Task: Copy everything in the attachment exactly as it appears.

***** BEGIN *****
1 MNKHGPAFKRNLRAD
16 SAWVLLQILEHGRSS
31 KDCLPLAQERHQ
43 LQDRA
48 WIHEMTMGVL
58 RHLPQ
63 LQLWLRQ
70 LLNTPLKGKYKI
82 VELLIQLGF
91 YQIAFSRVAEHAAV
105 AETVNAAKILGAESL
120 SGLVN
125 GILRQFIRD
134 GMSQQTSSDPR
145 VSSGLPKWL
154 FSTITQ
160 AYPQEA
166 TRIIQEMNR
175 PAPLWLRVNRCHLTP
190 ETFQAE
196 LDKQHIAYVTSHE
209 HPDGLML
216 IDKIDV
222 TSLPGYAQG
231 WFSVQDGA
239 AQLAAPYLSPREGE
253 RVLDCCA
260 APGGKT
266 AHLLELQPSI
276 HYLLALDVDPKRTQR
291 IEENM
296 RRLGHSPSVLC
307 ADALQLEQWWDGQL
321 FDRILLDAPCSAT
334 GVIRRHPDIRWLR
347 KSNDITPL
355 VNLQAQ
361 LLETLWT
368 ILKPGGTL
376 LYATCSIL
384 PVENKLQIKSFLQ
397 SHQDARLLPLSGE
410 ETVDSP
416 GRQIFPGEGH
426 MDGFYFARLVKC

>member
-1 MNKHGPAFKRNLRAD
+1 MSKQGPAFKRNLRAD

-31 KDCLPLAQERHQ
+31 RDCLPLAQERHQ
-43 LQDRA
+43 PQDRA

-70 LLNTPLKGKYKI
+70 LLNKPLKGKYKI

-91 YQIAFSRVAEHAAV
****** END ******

1 MNKHGPAFKRNLRAD
16 SAWVLLQILEHGRSS
31 KDCLPLAQERHQ
43 LQDRA
48 WIHEMTMGVL
58 RHLPQ
63 LQLWLRQ
70 LLNTPLKGKYKI
82 VELLIQLGF
91 YQIAFSRVAEHAAV
105 AETVNAAKILGAESL
120 SGLVN
125 GILRQFIRD
134 GMSQQTSSDPR
145 VSSGLPKWL
154 FSTITQ
160 AYPQEA
166 TRIIQEMNR
175 PAPLWLRVNRCHLTP
190 ETFQAE
196 LDKQHIAYVTSHE
209 HPDGLML
216 IDKIDV
222 TSLPGYAQG
231 WFSVQDGA
239 AQLAAPYLSPREGE
253 RVLDCCA
260 APGGKT
266 AHLLELQPSI
276 HYLLALDVDPKRTQR
291 IEENM
296 RRLGHSPSVLC
307 ADALQLEQWWDGQL
321 FDRILLDAPCSAT
334 GVIRRHPDIRWLR
347 KSNDITPL
355 VNLQAQ
361 LLETLWT
368 ILKPGGTL
376 LYATCSIL
384 PVENKLQIKSFLQ
397 SHQDARLLPLSGE
410 ETVDSP
416 GRQIFPGEGH
426 MDGFYFARLVKC

>member
-1 MNKHGPAFKRNLRAD
+1 MSKQGPAFKRNLRAD

-31 KDCLPLAQERHQ
+31 RDCLPLAQERHQ
-43 LQDRA
+43 PQDRA

-70 LLNTPLKGKYKI
+70 LLNKPLKGKYKI

-91 YQIAFSRVAEHAAV